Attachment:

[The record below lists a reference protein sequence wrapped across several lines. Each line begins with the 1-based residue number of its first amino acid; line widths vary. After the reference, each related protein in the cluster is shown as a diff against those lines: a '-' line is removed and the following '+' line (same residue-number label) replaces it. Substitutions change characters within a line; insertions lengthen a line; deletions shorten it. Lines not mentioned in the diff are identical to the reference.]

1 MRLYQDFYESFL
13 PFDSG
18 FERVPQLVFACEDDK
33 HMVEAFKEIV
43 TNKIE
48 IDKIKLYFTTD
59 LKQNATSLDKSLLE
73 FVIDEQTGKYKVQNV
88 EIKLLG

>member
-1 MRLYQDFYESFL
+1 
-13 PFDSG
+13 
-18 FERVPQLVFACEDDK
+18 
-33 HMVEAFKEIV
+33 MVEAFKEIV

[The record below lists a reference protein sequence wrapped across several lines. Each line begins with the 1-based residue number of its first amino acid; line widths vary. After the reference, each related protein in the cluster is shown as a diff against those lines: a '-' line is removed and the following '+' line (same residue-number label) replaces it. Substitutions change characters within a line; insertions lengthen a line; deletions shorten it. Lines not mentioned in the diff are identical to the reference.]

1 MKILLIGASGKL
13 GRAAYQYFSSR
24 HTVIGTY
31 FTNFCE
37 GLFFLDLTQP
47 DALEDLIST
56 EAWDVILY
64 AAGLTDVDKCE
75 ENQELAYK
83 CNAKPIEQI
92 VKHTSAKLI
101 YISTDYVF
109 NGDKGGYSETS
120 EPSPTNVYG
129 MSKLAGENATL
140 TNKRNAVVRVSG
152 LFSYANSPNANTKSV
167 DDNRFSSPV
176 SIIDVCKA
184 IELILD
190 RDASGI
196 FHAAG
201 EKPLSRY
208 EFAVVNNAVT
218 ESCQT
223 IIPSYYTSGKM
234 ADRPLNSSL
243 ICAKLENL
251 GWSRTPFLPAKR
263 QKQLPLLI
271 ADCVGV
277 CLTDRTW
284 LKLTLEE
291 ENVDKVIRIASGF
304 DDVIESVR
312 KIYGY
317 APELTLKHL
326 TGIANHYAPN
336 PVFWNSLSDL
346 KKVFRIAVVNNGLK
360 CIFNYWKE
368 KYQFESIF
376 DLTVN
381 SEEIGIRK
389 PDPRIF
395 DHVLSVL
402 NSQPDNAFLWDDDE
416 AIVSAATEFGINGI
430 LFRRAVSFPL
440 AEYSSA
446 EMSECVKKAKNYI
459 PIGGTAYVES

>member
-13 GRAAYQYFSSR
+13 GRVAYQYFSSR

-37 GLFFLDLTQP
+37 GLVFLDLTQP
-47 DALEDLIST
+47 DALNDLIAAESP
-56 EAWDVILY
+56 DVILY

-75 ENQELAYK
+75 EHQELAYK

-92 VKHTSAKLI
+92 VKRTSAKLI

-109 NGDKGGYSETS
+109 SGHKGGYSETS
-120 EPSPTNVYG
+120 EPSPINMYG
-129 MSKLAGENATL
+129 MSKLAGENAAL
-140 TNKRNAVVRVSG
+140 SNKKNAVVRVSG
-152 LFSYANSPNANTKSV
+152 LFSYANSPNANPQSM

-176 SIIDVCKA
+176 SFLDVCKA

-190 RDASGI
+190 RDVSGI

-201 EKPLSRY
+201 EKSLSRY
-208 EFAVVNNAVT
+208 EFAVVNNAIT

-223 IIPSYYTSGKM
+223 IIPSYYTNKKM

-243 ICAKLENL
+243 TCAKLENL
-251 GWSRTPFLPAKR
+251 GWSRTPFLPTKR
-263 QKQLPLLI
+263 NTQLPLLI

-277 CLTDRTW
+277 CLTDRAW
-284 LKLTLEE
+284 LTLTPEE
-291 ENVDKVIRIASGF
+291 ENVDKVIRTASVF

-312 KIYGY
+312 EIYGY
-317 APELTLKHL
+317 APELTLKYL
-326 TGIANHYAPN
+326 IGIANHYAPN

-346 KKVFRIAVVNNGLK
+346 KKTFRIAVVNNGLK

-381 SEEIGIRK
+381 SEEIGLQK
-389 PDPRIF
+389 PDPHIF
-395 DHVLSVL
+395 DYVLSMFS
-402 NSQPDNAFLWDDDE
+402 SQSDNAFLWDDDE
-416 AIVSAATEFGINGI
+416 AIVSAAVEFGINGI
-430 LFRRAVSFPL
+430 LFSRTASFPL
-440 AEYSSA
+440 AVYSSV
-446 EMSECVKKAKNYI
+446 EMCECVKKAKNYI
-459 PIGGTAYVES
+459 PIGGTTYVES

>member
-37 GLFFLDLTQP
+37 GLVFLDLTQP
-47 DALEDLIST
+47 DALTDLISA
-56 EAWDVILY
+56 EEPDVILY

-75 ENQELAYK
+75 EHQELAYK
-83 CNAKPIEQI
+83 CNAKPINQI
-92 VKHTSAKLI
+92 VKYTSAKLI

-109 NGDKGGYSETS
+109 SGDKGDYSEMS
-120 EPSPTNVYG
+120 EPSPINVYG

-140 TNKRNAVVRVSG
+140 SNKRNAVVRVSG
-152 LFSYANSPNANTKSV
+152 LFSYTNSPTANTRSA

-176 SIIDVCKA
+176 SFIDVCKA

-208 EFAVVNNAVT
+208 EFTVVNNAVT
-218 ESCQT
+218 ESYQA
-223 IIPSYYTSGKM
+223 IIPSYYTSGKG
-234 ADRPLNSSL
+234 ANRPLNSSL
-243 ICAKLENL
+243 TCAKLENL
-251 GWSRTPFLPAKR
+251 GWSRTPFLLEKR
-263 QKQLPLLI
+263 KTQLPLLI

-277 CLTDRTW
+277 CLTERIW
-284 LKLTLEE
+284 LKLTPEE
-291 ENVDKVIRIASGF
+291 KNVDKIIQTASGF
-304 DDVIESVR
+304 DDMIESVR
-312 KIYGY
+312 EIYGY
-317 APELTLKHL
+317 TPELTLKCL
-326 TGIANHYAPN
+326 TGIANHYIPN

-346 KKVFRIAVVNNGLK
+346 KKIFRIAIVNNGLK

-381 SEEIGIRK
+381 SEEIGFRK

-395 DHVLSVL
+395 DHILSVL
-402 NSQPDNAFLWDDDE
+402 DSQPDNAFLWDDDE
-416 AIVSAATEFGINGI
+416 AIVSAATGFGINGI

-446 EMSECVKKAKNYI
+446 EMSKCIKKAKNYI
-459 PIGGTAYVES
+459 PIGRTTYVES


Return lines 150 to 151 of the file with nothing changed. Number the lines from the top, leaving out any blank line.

+56 EEPDVILY

-75 ENQELAYK